"Although the court held that some aspects of the [county's] student assignment plan do not satisfy the court's 'narrow tailoring' requirement, it is clear Justice Kennedy's concurring opinion will allow local boards of education to use certain race-conscious measures to maintain integrity in schools," said Frank Mellon, the attorney representing the school system.

In Seattle, public schools often rely on a "tiebreaker." Under the plan, begun in 1998, families can send their children to any school in their district. When there are more applicants than spaces available, and when a school is not considered "racially balanced," race is one of several "integration tiebreakers" used to achieve diversity.

A group primarily of white parents from two neighborhoods sued in 2001, saying about 200 students were not admitted to the schools of their choice, preventing many from attending facilities nearest to their homes.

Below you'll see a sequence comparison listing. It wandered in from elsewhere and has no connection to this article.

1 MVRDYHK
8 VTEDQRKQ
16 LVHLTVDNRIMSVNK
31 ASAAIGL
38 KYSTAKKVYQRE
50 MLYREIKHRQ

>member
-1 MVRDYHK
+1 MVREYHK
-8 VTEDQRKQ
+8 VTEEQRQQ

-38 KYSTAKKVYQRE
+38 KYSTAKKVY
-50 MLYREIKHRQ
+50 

One school at the center of the controversy is Franklin High. Half of its roughly 1,500 students are Asian-American, a third are African-American, and about 7 percent are Hispanic. White enrollment dropped from 23 percent in 2000 to 10 percent last year.

The Seattle diversity plan was suspended while the appeals worked their way through the courts.

From the justices' comments during oral arguments and in the various written opinions, it was clear the legal sticking point was whether those diversity efforts represented a "compelling government interest."